Adrew Rosenberg on New York Journal of Books wrote:
"The idea of a post-market economy is today what it has been for decades: an intellectual toy rather than a serious political project. For all his forensic dissection of free market thinking, this is a predicament that Patel cannot escape. The first half of The Value of Nothing, showing the unreality of efficient markets and Homo economicus, continues the demolition of market fundamentalism that events have set in train. The second section, where Patel discusses options to the hegemony of the market, is markedly less convincing. [...] Patel fails to confront the most fundamental contemporary fact, which is that the majority of people in every country clearly want a type of economy – the sort that rich countries have enjoyed in the recent past – that the planet cannot sustain. [...] It is telling that when trying to flesh out a non-market account, Patel turns to religion, in this case Buddhism. The Buddhist tradition gives him what he needs – an understanding of human wellbeing that does not centre round the satisfaction of wants. [...] It is a thought that occurs to many well-off people from time to time, but it is hard to imagine large numbers of people ever acting on it."
"Patel’s The Value of Nothing is very much in the tradition of the Victorian moralists, particularly those who wrote sermons—many of them graduated from Oxbridge universities as he did. [...] Unfortunately, that hardly represents a viable vision of the world we live in. In the real world, greed is good. Base passions like the desire to earn money make the world go round, and the real people who live in it use them not only to survive, but also to make the world better. The world needs markets and prices to make that effort work. [...] Certainly, companies need increased social responsibility, and this has been one of the themes of corporate governance in the past ten years. But to jump from there to a facile and illogical condemnation of market economics is a leap from the sublime to the ridiculous."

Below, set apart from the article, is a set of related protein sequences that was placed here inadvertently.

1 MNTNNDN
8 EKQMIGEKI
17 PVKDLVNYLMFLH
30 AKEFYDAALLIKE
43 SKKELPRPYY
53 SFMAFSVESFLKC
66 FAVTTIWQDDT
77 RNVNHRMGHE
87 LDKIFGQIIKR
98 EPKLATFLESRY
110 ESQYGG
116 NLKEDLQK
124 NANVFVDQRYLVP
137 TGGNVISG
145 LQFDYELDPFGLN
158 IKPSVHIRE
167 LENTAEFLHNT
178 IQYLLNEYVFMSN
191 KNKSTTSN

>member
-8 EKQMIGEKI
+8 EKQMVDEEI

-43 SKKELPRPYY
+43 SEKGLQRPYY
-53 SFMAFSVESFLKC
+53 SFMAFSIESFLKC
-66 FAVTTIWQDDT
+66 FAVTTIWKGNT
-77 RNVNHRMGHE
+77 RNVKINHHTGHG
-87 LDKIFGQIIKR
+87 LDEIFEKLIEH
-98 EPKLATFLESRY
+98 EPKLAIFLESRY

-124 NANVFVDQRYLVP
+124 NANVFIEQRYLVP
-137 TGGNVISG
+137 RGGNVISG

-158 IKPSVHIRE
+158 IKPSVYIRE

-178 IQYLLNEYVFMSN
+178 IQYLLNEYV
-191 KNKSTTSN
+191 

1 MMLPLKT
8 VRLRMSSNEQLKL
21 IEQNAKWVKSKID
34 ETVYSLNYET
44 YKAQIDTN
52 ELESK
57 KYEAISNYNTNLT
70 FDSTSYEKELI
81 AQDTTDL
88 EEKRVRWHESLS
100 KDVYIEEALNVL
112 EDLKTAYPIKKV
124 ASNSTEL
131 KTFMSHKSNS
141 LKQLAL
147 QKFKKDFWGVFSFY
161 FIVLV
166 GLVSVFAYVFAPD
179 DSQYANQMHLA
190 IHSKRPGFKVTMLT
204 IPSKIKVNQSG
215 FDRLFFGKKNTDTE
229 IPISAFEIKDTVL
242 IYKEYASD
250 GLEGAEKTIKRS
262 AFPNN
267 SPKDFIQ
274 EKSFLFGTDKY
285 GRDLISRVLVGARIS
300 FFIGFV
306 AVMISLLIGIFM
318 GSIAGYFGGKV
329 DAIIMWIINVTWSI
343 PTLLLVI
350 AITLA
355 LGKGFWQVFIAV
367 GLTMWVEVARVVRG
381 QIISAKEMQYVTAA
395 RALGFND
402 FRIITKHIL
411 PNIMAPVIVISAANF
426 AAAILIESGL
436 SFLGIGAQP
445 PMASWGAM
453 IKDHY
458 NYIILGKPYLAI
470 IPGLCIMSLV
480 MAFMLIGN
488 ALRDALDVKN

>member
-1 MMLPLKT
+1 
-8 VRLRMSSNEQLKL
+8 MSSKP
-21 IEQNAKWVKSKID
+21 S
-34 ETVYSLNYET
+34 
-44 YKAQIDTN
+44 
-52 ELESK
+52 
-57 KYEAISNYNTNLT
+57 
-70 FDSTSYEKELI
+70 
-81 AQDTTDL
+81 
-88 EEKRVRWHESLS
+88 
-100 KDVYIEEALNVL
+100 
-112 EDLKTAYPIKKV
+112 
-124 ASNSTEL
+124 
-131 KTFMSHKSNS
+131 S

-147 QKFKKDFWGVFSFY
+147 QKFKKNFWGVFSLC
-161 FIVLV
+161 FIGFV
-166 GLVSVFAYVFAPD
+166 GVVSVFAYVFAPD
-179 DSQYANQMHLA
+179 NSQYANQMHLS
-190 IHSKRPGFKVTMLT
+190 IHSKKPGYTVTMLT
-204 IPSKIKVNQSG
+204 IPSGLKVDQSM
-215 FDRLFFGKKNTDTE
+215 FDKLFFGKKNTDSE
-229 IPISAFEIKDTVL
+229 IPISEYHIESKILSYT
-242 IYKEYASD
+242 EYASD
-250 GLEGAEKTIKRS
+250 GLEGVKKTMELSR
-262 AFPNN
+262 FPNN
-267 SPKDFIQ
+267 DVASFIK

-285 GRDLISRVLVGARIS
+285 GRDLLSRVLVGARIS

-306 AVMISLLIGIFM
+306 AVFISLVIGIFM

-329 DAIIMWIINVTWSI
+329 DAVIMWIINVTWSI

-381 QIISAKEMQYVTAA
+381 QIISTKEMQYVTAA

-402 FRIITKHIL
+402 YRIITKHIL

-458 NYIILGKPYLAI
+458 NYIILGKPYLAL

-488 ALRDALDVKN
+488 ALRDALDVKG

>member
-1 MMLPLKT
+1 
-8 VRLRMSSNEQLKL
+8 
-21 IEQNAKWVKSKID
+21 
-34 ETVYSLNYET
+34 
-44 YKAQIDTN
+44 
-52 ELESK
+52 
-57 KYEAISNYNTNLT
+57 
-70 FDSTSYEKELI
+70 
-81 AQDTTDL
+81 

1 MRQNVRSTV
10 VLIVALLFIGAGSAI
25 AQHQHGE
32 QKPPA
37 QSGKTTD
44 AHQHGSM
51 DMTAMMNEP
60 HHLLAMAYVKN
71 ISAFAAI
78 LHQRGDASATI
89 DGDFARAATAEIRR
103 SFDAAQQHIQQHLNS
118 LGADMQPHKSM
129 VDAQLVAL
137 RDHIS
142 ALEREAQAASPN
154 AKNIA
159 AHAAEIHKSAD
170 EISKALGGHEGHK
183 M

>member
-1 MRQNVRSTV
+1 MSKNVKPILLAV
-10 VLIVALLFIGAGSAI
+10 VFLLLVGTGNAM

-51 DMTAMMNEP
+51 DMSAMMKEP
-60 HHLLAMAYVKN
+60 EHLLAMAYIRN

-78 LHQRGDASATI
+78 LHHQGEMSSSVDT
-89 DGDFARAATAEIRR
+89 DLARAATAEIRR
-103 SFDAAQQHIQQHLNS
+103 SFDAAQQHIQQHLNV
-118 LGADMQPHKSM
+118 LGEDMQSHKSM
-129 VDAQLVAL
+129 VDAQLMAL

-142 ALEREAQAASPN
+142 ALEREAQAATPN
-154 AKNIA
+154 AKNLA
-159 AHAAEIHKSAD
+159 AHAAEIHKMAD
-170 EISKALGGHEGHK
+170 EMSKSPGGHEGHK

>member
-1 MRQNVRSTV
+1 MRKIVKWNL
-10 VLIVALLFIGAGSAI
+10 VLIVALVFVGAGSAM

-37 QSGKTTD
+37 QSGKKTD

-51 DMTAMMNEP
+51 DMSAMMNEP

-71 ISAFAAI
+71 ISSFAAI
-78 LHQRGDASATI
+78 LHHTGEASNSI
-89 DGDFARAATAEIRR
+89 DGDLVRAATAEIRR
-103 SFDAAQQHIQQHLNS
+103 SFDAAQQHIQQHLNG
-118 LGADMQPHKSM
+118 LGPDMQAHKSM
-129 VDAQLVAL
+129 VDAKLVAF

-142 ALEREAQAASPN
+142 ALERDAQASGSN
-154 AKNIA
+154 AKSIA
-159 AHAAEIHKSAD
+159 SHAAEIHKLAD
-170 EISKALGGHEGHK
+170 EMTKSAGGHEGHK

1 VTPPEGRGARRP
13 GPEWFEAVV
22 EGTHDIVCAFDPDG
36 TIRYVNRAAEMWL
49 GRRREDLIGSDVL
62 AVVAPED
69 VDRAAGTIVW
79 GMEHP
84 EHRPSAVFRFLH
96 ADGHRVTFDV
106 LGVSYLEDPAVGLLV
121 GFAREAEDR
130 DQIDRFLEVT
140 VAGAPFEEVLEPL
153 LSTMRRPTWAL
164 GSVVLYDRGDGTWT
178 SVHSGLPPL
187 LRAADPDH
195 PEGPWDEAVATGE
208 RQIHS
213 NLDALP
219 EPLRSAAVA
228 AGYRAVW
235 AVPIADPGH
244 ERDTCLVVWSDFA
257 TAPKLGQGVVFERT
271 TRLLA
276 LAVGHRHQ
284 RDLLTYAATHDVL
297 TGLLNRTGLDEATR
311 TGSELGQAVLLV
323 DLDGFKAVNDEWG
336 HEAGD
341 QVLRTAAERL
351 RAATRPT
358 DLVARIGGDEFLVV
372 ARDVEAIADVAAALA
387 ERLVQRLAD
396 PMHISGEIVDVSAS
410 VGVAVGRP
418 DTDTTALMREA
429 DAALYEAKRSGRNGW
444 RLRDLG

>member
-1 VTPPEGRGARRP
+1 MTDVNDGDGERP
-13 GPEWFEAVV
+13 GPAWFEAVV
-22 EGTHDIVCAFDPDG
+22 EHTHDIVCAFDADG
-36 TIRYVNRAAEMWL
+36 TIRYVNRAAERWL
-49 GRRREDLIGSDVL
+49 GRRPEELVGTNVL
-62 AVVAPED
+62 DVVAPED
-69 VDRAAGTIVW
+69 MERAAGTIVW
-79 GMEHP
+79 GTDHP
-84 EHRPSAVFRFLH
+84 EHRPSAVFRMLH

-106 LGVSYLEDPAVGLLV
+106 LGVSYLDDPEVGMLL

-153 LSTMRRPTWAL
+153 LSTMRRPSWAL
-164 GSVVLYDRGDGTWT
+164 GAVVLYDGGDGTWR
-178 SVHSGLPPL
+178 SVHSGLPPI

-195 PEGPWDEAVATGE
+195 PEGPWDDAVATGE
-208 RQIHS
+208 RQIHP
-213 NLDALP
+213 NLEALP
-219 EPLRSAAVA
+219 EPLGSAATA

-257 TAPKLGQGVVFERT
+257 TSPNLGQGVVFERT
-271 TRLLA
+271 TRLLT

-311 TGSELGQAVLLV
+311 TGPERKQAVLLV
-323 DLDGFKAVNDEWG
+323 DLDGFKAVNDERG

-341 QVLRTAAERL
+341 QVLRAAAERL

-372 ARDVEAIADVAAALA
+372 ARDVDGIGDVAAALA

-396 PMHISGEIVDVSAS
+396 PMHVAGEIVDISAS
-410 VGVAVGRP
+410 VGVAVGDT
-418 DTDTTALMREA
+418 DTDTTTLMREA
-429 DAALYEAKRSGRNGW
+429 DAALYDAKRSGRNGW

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About Raj Patel
Raj Patel is an award-winning writer, activist and academic. He is a Research Professor in the Lyndon B Johnson School of Public Affairs at the University of Texas, Austin and a Senior Research Associate at the Unit for the Humanities at the university currently known as Rhodes University (UHURU), South Africa. He has degrees from the University of Oxford, the London School of Economics and Cornell University, has worked for the World Bank and WTO, and protested against them around the world. In addition to numerous scholarly publications in economics, philosophy, politics and public health journals, he regularly writes for The Guardian, and has contributed to the Financial Times, Los Angeles Times, New York Times, Times of India, The San Francisco Chronicle, The Mail on Sunday, and The Observer.
Table of Contents
- The Flaw
- Becoming Homo Economicus
- The Corporation
- On Diamonds and Water
- Anti-economic Man
- We Are All Commoners
- The Countermovement and the Right to Have Rights
- Democracy in the City
- Back to Food Sovereignty
- Anton's Blindness